Nature of work: Platforms that enable the exchange of highly substitutable and/or highly standardised work are more likely to commodify workers. In the absence of differentiation, price may be the dominant factor driving consumer decisions, which often sends workers on a race to the bottom or removes pricing power away from them. We observe these contrasting dynamics on a platform like Uber (highly substitutable and standardised) vs. a platform like Toptal (highly differentiated).
Price setting: Platforms that allow the exchange of highly standardised work also often set the price for the work. The more the work can be standardised, the more the platform benefits from standardising pricing as a way to ease consumer decision making. However, from the perspective of the worker, this leads to a loss of free agency and can even lead to exploitative scenarios. We observe this dynamic on platforms like Fiverr and Uber.
Ability to encourage repeated exchange: Platforms that encourage repeated exchange between the same worker and customer may grant greater power to the worker over time than those that repeatedly match customers with new workers. Often, this is determined by the nature of the work. When the service delivered is commoditised, customers do not care about repeated exchange. For skilled and highly specialised services, customers may prefer repeated exchange once a worker demonstrates her ability to perform. This lends greater power to the worker and moves power away from the platform. We see this dynamic on freelancer platforms like Upwork, which improves pricing for workers involved in repeated exchanges with the same customer.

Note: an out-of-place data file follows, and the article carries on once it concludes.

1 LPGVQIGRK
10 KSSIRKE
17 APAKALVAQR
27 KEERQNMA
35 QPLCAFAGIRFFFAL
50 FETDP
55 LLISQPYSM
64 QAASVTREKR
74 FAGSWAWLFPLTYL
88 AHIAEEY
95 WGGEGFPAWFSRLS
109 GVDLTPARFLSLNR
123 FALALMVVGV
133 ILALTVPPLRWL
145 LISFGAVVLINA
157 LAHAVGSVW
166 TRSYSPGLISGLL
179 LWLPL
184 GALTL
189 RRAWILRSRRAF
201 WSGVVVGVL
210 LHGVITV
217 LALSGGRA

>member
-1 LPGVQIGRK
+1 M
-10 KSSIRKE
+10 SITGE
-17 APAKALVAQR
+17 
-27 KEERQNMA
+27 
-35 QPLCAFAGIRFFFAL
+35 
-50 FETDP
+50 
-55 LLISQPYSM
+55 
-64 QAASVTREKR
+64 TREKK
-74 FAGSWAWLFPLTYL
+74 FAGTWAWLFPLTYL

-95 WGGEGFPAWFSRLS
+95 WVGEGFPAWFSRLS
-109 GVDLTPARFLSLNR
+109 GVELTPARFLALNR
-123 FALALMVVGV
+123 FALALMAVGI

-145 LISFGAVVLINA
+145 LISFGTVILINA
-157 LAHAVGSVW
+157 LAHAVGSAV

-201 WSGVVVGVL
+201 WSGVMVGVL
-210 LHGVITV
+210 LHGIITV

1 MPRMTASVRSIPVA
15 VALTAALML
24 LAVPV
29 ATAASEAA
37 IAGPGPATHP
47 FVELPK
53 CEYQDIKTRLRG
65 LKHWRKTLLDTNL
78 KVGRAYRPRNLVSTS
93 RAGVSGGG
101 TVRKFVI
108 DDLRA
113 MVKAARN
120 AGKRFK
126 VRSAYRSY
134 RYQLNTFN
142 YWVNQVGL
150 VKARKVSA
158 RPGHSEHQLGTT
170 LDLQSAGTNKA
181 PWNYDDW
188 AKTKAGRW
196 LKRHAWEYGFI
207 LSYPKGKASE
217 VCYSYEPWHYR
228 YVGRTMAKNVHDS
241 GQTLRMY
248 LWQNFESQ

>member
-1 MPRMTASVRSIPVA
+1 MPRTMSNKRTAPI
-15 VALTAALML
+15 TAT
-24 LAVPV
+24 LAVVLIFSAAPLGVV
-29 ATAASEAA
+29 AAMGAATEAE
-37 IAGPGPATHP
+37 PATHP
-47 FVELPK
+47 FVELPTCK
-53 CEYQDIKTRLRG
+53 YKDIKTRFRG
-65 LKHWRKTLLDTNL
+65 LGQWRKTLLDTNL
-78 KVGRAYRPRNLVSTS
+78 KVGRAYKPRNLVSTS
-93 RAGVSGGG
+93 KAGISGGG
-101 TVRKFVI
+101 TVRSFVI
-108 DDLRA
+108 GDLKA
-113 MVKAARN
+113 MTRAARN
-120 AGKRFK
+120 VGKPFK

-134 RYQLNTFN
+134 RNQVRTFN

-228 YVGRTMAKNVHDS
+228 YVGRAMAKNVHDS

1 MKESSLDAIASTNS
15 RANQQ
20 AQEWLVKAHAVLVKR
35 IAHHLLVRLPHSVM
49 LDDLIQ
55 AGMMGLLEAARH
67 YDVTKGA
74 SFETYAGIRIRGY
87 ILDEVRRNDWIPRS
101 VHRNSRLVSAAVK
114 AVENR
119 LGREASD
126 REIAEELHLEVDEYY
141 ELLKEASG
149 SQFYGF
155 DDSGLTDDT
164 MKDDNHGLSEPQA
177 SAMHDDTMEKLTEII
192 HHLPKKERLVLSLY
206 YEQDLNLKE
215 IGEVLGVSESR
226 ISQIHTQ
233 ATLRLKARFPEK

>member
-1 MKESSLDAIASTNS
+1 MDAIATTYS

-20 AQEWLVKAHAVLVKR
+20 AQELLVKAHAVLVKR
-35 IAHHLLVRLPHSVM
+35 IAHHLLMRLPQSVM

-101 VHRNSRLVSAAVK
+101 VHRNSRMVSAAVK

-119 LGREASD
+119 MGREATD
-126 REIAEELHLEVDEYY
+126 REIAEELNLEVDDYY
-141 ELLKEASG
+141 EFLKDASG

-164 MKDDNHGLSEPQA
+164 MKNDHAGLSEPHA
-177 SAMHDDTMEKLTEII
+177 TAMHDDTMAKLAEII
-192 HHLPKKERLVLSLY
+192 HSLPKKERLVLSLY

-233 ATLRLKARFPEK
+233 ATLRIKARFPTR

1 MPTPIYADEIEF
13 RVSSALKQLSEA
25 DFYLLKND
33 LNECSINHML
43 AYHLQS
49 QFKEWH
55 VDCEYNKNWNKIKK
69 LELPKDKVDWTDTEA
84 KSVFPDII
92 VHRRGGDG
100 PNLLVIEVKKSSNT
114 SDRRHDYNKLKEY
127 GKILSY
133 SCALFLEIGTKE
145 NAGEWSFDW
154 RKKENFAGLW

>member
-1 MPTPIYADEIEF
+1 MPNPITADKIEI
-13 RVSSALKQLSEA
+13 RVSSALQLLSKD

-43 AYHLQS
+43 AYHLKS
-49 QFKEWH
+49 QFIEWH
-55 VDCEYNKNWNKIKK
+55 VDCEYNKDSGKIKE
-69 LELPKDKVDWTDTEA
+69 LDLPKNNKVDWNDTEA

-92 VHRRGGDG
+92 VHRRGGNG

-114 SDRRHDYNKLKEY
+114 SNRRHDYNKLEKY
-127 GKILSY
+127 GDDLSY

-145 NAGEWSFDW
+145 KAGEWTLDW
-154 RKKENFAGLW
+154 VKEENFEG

Network structure: Platforms can also empower workers if they are allowed to build network loyalty. Though they do not technically enable the delivery of work in exchange for compensation, platforms like Twitter and Quora do allow knowledge workers to build a following. Workers can then create unique and differentiated brands and gain greater influence. Again, these dynamics are often observed for knowledge work and specialised craftsmanship.
Structure of the reputation system: Platforms rely on reputation systems to govern their ecosystems. Reputation systems reward workers with high reputation and punish the others. However, not all reputation systems are equal. On certain platforms like Airbnb, reputation systems prioritise highly rated hosts in search results: The greater market exposure then allows these hosts to increase their pricing and earning potential. On other platforms like Uber, reputation systems are primarily employed to remove the poor performers from the ecosystem.
When the overall efficiency of the market is at odds with the ability of workers to exercise agency, differentiate themselves or improve their earning potential, the platform may exploit workers instead of empowering them.
When more than one of these factors is observed on a particular platform, they end up reinforcing each other and have a larger systemic effect.
This checklist helps to evaluate sharing economy platforms and whether they truly enable free agency and business growth or drive commoditisation of their ecosystem workers. In general, digital platforms empower workers with differentiated skills that can be signalled, demonstrated and branded, while often exploiting workers with highly substitutable and standardised skills.
Sangeet Paul Choudary is an INSEAD Entrepreneur-in-Residence and the founder and CEO of Platformation Labs. He is also a co-author of Platform Revolution and is on the 2016 Thinkers50 Radar, a global ranking of management thinkers.